Editor: Farid AitSahlia
Published: 29 Jun 2014
Models idealize practical situations, and their main role is to guide decision-making. But how do we assess and compare models? There are no general rules, but identifying when a model is appropriate, or is not, for a specific environment enhances our understanding. In addition, models can be compared on the basis of specific criteria. Ultimately, numerical and empirical evidence must be provided. This issue of The Journal of Risk includes papers that confront these challenges...
Papers in this issue
by Masaaki Kijima, Youichi Suzuki and Yasuhiro Tamba
by Evelyn Hayden, Alex Stomper and ArneWesterkamp
by Harald Lohre, Heiko Opfer and Gábor Ország
by Cristina Danciulescu
... The first paper, "Risk evaluation of mortgage-loan portfolios in a low interest rate environment" by Masaaki Kijima, Youichi Suzuki and Yasuhiro Tamba, makes the case for the adoption of a simple one-factor quadratic Gaussian model when interest rates are very low. The authors argue that this model addresses the likelihood of negative interest rates and the calibration of both pricing and physical probability measures over long-term horizons. It also provides analytical pricing expressions for interest-rate derivatives and a practical set-up for risk measure estimation via Monte Carlo simulation.
In the issue's second paper, "Selection versus averaging of logistic credit risk models", Alex Stomper compares two model-selection methods: namely, the commonly used heuristic or stepwise approach and a Bayesian scoring rule. In the particular context of logistic credit risk, the author shows through an empirical study that the Bayesian approach is a better strategy. In essence, through the Bayesian approach all potential models are considered concurrently with their relative weights, in contrast to the stepwise approach where models are compared in succession.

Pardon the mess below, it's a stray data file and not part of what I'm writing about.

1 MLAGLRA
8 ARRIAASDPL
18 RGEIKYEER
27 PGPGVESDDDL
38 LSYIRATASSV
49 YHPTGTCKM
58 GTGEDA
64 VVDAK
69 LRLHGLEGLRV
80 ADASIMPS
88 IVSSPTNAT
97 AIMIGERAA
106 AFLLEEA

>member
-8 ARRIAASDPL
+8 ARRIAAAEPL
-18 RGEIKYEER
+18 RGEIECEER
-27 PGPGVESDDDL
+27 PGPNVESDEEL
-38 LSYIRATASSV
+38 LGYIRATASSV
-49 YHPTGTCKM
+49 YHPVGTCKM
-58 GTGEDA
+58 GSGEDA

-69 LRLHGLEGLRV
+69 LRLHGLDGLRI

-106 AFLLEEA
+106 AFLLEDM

The practical implementation of the celebrated mean-variance model of Markowitz has long been hindered by issues of parameter estimation. In the third paper in this issue, "Diversifying risk parity", Harald Lohre, Heiko Opfer and Gábor Ország assess the empirical performance of risk budgeting that relies on principal components of the underlying assets. In a multi-asset allocation study, they compare and contrast this approach, known as diversified risk parity, or DRP, with alternatives such as 1=N and minimum variance. They illustrate in particular how DRP avoids the extremes of either 1=N , which does not exploit asset correlation, or minimum variance, which tends to concentrate strategies on low-volatility assets.
In the fourth and final paper in the issue, "Pitfalls and solutions in current risk management methodology", Cristina Danciulescu deals with backtesting of valueat- risk models, which is central to regulatory capital requirements. While previous literature has documented the inadequacy of continuous approximations based on asymptotic theory, the author pursues the actual implementation of discrete model tests for small sample sizes, and shows in particular how to separate the effects of bad luck from bad models. The author also shows that simple remedies, such as modest increases in value-at-risk level or sample size, are not effective.
Warrington College of Business Administration, University of Florida
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